In this case, you are not counting the soup---you are counting the container which holds the soup. :)
Here, "soup" is an uncountable object---what do it mean to have one soup? Three soups? 19.21 soups? We measure soup by its container, but then we are counting containers which happen to be filled with soup---we are not counting the actual soup itself! This is the same for anything that takes a measure word (for example, how much rice vs. how many grains of rice; I have three sticks of chalk (how many, countable), not three chalks (how much, uncountable); etc.). I hope that helped!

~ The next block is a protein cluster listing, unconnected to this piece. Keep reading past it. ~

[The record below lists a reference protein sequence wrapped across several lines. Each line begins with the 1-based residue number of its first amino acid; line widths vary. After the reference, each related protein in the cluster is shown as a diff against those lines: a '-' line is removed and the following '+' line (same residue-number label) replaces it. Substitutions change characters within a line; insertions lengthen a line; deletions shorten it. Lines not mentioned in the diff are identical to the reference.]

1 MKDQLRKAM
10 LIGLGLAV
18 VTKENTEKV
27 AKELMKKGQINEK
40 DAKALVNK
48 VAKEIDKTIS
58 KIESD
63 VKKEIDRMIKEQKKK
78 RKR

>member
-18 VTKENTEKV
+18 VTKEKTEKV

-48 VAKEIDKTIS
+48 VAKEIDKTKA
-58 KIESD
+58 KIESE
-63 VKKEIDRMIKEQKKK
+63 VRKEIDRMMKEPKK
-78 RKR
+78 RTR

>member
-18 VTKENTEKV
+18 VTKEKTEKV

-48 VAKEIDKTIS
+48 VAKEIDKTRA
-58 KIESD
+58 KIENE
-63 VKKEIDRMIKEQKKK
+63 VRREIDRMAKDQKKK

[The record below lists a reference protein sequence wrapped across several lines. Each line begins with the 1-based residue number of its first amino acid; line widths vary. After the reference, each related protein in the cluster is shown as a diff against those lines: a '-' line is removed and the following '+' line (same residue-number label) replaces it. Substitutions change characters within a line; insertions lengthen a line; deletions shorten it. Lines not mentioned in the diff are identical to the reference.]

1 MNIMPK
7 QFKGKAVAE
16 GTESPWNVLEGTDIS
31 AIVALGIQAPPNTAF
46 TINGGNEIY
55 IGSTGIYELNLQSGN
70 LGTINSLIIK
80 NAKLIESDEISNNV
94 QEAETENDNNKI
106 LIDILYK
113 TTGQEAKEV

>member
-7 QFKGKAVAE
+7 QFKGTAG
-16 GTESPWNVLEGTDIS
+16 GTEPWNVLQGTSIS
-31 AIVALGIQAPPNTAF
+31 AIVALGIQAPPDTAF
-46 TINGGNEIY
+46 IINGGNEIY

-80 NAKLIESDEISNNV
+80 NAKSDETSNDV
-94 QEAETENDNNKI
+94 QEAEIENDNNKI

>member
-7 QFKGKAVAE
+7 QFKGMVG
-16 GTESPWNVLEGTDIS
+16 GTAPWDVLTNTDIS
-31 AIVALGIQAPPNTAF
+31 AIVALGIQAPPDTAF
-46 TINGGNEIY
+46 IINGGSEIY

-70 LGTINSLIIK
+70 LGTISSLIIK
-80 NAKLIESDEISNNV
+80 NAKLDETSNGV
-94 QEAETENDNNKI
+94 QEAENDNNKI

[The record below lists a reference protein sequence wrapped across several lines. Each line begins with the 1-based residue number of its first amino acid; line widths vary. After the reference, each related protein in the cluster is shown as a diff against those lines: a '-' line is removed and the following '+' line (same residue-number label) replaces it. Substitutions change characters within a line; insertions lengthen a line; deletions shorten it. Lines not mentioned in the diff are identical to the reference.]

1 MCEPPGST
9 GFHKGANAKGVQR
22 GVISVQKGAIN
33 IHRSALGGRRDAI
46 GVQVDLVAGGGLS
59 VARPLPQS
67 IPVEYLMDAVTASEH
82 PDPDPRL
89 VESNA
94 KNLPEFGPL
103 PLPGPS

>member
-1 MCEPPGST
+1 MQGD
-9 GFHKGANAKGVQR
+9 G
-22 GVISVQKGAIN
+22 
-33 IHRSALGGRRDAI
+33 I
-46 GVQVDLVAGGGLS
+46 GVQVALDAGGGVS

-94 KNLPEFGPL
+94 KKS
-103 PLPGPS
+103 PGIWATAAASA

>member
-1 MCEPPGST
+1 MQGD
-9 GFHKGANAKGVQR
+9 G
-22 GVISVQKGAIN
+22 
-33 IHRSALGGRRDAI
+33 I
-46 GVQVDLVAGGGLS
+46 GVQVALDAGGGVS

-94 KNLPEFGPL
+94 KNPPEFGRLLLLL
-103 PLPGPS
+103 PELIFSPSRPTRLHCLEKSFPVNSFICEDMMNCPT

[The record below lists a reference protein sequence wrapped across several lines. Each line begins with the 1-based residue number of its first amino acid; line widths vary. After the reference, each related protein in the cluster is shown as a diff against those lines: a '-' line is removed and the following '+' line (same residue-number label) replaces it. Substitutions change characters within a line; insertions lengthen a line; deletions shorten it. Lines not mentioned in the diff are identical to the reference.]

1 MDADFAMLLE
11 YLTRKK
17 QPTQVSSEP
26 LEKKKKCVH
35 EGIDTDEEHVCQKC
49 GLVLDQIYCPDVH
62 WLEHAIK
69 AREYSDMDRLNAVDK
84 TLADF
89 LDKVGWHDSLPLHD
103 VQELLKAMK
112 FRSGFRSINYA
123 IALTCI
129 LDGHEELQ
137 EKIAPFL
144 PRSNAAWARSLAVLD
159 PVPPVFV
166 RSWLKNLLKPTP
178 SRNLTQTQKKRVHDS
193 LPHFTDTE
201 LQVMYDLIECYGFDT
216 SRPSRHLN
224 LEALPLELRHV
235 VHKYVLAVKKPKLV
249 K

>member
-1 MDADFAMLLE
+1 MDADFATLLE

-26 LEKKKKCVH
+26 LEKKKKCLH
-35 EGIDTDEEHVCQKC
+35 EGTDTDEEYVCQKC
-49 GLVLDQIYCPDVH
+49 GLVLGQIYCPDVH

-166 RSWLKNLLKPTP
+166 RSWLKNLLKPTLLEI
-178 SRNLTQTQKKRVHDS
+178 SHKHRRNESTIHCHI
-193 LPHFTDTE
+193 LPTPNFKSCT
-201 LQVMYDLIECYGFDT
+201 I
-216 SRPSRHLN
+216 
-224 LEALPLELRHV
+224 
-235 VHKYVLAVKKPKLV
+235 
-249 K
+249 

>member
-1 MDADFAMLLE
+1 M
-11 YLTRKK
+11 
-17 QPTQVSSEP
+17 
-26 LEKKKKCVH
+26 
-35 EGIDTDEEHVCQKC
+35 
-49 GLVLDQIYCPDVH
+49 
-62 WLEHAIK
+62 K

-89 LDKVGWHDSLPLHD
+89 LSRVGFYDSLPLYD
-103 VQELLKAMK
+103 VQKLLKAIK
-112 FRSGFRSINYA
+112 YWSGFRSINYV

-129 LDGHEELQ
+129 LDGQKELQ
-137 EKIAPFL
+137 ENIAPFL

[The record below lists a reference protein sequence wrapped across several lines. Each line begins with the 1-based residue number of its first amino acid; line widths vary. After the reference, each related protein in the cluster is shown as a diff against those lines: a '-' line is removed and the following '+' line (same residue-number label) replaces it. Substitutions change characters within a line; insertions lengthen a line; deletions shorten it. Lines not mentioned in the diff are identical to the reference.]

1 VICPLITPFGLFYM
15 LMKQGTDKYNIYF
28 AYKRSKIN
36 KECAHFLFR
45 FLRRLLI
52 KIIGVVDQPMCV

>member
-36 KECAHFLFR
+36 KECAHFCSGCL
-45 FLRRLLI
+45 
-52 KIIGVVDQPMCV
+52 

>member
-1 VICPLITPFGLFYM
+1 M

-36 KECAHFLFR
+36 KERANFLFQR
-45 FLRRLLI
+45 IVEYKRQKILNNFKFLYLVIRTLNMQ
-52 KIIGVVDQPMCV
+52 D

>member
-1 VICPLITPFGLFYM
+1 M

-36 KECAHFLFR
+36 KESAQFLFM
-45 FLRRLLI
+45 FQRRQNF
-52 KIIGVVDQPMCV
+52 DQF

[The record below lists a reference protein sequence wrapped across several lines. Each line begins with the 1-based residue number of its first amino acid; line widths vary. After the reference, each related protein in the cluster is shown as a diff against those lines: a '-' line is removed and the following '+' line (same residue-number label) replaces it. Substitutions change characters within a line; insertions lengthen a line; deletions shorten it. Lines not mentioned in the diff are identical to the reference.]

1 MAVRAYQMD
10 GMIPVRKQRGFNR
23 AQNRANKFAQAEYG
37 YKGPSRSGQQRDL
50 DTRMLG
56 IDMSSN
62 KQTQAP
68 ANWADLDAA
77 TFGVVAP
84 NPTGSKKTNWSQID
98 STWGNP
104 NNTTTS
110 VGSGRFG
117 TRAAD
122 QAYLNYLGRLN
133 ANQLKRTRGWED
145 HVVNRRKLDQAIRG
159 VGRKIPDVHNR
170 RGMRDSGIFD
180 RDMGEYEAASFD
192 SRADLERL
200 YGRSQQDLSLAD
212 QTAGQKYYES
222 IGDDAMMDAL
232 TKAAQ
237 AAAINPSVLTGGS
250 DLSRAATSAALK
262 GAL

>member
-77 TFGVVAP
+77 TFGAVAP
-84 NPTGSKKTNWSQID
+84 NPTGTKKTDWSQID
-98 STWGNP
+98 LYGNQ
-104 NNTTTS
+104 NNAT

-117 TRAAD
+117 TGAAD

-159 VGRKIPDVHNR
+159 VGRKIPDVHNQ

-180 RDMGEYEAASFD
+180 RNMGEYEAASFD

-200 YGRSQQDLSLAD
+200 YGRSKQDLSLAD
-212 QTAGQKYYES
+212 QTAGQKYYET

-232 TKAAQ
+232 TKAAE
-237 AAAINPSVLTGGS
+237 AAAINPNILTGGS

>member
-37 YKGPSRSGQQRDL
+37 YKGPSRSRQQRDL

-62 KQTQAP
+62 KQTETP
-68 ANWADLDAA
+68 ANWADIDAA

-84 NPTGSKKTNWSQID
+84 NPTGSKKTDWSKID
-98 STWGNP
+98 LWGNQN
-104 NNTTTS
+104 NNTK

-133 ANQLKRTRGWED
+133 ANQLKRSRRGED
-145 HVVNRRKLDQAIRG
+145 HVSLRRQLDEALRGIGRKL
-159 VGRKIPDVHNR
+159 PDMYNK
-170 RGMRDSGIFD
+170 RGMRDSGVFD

But Kiryo---from a quick Google search, I don't think Esperanto makes this distinction, but it would be nice if someone could answer this definitively.
The 'do' is really something that belongs to English, rather than Esperanto (or any other language really).
Try looking up things on 'Do-support'. Most languages just invert the subject and verb, but English does this weird little thing with the verb 'to do' to assist in forming questions.